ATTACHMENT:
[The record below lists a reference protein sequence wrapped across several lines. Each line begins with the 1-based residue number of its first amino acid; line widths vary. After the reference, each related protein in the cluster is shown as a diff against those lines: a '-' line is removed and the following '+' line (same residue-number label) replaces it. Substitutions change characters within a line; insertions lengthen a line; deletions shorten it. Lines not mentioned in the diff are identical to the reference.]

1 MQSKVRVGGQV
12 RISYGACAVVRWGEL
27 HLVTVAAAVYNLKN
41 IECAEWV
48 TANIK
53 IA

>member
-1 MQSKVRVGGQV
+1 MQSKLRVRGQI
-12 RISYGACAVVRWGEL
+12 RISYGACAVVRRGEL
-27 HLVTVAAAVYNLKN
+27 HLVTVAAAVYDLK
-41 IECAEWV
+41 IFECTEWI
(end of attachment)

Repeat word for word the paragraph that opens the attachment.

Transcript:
[The record below lists a reference protein sequence wrapped across several lines. Each line begins with the 1-based residue number of its first amino acid; line widths vary. After the reference, each related protein in the cluster is shown as a diff against those lines: a '-' line is removed and the following '+' line (same residue-number label) replaces it. Substitutions change characters within a line; insertions lengthen a line; deletions shorten it. Lines not mentioned in the diff are identical to the reference.]